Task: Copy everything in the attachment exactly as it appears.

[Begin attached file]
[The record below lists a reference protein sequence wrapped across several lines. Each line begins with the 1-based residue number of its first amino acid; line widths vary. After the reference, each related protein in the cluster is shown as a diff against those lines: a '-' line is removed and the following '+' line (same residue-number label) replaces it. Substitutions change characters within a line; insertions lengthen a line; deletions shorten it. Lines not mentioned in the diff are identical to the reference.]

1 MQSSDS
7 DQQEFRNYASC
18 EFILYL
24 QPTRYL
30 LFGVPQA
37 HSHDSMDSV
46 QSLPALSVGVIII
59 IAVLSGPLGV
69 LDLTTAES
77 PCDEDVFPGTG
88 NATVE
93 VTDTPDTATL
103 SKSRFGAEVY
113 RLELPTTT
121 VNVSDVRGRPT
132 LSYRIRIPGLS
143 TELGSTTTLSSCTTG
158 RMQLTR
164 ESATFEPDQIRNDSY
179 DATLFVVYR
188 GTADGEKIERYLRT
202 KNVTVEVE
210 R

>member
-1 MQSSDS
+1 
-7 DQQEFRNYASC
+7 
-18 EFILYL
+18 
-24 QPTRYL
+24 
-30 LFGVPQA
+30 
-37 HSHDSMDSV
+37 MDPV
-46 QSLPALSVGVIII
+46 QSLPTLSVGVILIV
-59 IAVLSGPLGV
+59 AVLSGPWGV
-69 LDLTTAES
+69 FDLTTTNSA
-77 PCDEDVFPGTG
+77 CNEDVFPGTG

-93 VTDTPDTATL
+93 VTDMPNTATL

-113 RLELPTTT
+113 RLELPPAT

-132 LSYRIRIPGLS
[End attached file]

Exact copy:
[The record below lists a reference protein sequence wrapped across several lines. Each line begins with the 1-based residue number of its first amino acid; line widths vary. After the reference, each related protein in the cluster is shown as a diff against those lines: a '-' line is removed and the following '+' line (same residue-number label) replaces it. Substitutions change characters within a line; insertions lengthen a line; deletions shorten it. Lines not mentioned in the diff are identical to the reference.]

1 MQSSDS
7 DQQEFRNYASC
18 EFILYL
24 QPTRYL
30 LFGVPQA
37 HSHDSMDSV
46 QSLPALSVGVIII
59 IAVLSGPLGV
69 LDLTTAES
77 PCDEDVFPGTG
88 NATVE
93 VTDTPDTATL
103 SKSRFGAEVY
113 RLELPTTT
121 VNVSDVRGRPT
132 LSYRIRIPGLS
143 TELGSTTTLSSCTTG
158 RMQLTR
164 ESATFEPDQIRNDSY
179 DATLFVVYR
188 GTADGEKIERYLRT
202 KNVTVEVE
210 R

>member
-1 MQSSDS
+1 
-7 DQQEFRNYASC
+7 
-18 EFILYL
+18 
-24 QPTRYL
+24 
-30 LFGVPQA
+30 
-37 HSHDSMDSV
+37 MDPV
-46 QSLPALSVGVIII
+46 QSLPTLSVGVILIV
-59 IAVLSGPLGV
+59 AVLSGPWGV
-69 LDLTTAES
+69 FDLTTTNSA
-77 PCDEDVFPGTG
+77 CNEDVFPGTG

-93 VTDTPDTATL
+93 VTDMPNTATL

-113 RLELPTTT
+113 RLELPPAT

-132 LSYRIRIPGLS